College Student Brings ‘Joy’ to Charlotte’s Homeless Community Through Her Nonprofit

Daily Point of Light # 6856 Sep 3, 2020
Gabriela Pena Daily Point of Light Award Honoree
Gabriela Pena poses with some of the sleeping bags she has been collecting since 2017 to hand out to Charlotte’s homeless./Courtesy Gabriela Pena

Meet Daily Point of Light Award honoree Gabriela Pena. Read her story and nominate an outstanding volunteer or family as a Point of Light.

When Gabriela Pena was 15 years old, she attended a mission trip to the church and nonprofit organization Dream Center NYC, where she spent time volunteering and working with the homeless population there. The experience stuck with her so much that two years later, the Mooresville, N.C. native would start a nonprofit organization to help the homeless community in the Charlotte metro area.

Gabriela serves as the Founder and Executive Director of Joyful Sleepers, which provides sleeping bags to the homeless. Now 20 and a junior at Liberty University, Gabriela has provided over 1,000 sleeping bags to those in need. About twice a year, she brings the sleeping bags she has collected via donations to Dream Center Charlotte to personally hand out to the homeless population attending their services. She and her mother will also drive around the city to hand the bags out to anyone they see. Gabriela hopes to one day expand Joyful Sleepers to other states as well.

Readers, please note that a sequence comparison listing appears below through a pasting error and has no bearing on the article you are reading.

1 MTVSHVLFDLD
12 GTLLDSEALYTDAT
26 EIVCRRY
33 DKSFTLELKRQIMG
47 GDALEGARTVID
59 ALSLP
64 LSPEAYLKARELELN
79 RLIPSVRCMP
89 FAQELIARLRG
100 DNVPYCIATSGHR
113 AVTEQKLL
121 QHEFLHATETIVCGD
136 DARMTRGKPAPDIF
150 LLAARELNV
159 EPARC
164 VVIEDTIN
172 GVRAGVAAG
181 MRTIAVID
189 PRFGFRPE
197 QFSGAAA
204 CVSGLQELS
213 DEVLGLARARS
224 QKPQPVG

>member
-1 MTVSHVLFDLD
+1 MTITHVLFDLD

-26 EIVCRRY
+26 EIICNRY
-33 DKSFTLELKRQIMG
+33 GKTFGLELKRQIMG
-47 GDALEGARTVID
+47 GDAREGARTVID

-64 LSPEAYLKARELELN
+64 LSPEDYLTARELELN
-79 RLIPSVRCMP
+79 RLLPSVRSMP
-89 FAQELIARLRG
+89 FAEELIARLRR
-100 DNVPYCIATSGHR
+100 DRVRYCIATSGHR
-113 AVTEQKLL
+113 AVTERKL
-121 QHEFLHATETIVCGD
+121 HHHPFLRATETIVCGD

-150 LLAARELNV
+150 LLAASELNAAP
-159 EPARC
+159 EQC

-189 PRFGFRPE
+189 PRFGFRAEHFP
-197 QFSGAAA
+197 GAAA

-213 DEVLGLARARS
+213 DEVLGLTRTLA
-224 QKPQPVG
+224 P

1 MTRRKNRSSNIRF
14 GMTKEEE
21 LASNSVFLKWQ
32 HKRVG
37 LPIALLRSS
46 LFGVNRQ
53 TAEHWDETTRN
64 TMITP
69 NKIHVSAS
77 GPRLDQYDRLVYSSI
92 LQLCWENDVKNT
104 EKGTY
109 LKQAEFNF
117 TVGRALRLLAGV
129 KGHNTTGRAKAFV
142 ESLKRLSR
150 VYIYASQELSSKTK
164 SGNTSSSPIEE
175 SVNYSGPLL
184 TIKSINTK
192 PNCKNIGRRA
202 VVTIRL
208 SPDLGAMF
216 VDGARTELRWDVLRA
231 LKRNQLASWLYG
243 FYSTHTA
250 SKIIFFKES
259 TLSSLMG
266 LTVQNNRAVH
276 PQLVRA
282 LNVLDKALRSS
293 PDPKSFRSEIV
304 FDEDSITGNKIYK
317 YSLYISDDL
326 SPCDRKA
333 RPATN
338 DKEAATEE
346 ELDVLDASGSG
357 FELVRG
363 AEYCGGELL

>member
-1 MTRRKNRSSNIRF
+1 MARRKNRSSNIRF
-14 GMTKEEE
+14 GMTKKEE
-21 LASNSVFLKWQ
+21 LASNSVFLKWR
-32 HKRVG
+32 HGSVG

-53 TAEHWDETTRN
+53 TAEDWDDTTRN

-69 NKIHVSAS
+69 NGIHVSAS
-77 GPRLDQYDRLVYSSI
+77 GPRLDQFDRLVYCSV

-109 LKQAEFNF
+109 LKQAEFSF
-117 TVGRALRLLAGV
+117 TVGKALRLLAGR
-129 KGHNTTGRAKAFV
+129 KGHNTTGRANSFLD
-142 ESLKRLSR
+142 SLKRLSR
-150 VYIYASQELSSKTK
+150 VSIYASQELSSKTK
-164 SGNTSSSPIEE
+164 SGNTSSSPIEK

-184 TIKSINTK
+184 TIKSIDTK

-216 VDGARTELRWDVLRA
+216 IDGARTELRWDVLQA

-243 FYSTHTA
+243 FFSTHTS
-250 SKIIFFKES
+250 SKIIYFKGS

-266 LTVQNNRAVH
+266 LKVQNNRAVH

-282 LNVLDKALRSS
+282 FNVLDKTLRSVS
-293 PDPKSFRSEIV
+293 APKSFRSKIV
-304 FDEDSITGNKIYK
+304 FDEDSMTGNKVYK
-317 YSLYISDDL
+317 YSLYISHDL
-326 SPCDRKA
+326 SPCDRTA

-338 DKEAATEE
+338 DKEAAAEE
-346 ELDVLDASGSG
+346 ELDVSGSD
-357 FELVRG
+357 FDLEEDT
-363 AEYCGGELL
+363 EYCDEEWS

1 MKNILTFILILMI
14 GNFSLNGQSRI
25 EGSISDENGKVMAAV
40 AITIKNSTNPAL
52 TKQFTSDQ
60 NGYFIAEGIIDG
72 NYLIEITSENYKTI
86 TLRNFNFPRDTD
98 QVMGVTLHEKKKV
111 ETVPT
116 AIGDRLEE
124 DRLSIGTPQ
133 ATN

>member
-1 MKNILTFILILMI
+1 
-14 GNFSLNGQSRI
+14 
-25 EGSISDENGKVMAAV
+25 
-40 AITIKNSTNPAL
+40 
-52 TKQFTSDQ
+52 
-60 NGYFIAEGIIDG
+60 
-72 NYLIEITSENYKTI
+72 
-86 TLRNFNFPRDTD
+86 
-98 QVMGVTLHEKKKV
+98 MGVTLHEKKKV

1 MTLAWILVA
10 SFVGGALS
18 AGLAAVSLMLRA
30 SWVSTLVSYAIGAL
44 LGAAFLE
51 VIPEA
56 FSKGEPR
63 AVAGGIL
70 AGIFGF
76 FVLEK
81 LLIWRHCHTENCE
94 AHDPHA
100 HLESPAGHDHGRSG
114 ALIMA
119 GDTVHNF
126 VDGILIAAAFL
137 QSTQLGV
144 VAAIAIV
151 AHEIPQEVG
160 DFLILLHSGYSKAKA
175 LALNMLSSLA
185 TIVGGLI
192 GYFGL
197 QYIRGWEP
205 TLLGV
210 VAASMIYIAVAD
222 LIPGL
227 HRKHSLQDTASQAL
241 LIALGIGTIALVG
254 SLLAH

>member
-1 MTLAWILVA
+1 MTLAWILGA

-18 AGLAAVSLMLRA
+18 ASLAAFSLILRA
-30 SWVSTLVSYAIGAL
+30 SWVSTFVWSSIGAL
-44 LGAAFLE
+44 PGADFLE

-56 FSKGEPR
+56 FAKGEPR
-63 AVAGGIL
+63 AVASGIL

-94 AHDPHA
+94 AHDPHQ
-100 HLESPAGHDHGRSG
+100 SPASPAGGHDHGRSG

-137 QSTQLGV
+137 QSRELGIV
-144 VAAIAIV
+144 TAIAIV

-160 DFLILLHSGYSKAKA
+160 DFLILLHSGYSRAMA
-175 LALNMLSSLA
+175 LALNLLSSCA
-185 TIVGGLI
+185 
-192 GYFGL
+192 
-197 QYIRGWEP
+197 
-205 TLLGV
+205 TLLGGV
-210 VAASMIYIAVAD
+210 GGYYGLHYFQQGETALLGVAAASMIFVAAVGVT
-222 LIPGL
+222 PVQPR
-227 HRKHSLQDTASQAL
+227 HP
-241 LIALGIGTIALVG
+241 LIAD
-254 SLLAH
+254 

“Nobody wants to not have a place to rest their head at night,” Gabriela said. “Being able to give that to people is so important … and showing them that they’re loved and they’re thought about is so important.”

Describe your volunteer role with Joyful Sleepers.

Joyful Sleepers is a nonprofit organization that I started when I was 17 years old. I went to my mom one night and I was like, “You know what, Mom, I really want to get involved with helping the homeless community.” I told her what I wanted to do is collect sleeping bags and give those out to the homeless. That’s what I’ve been doing since, collecting and distributing sleeping bags, new or gently-used. The first target I wanted to reach out to was local churches, which have been so incredible. We’ve received so many from them. I wanted to take it a little bit of a step further, so I began asking friends and family, reaching out online, making videos on Facebook. It’s been absolutely been incredible how helpful people have been and how willing to help.

What made you want to do something to help the homeless community in the first place?

When I was about 15 years old, I went on a mission trip to New York where I worked with the Dream Center up there. [I was] able to work hands-on with the homeless by making sandwiches for them, [and] we had a clothing drive for them where we would help them pick out interview clothing that they could have. Being able to see how something we find so simple has such a huge impact on their lives — having clothing to wear to an interview — I was like, you know what, I absolutely love working with the homeless community, and this is incredible with how much of an impact you can make in someone’s life without even really realizing it.

Gabriela Pena Daily Point of Light Award Honoree
Gabriela Pena poses with some of the sleeping bags she has collected through her nonprofit Joyful Sleepers, which provides them to Charlotte, N.C.’s homeless population. /Courtesy Gabriela Pena